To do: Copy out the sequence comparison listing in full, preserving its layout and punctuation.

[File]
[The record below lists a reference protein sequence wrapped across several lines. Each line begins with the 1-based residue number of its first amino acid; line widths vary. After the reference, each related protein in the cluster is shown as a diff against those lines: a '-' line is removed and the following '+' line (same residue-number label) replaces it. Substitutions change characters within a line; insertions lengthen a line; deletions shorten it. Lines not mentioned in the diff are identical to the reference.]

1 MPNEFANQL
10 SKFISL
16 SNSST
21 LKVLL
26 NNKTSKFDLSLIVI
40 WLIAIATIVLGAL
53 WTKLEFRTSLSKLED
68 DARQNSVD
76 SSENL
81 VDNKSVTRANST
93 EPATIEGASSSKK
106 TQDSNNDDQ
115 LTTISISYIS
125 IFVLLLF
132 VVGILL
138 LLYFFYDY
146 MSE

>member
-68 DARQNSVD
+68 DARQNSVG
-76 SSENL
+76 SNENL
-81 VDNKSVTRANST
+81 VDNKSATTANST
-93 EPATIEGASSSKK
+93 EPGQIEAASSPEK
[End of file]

[The record below lists a reference protein sequence wrapped across several lines. Each line begins with the 1-based residue number of its first amino acid; line widths vary. After the reference, each related protein in the cluster is shown as a diff against those lines: a '-' line is removed and the following '+' line (same residue-number label) replaces it. Substitutions change characters within a line; insertions lengthen a line; deletions shorten it. Lines not mentioned in the diff are identical to the reference.]

1 MPNEFANQL
10 SKFISL
16 SNSST
21 LKVLL
26 NNKTSKFDLSLIVI
40 WLIAIATIVLGAL
53 WTKLEFRTSLSKLED
68 DARQNSVD
76 SSENL
81 VDNKSVTRANST
93 EPATIEGASSSKK
106 TQDSNNDDQ
115 LTTISISYIS
125 IFVLLLF
132 VVGILL
138 LLYFFYDY
146 MSE

>member
-68 DARQNSVD
+68 DARQNSVG
-76 SSENL
+76 SNENL
-81 VDNKSVTRANST
+81 VDNKSATTANST
-93 EPATIEGASSSKK
+93 EPGQIEAASSPEK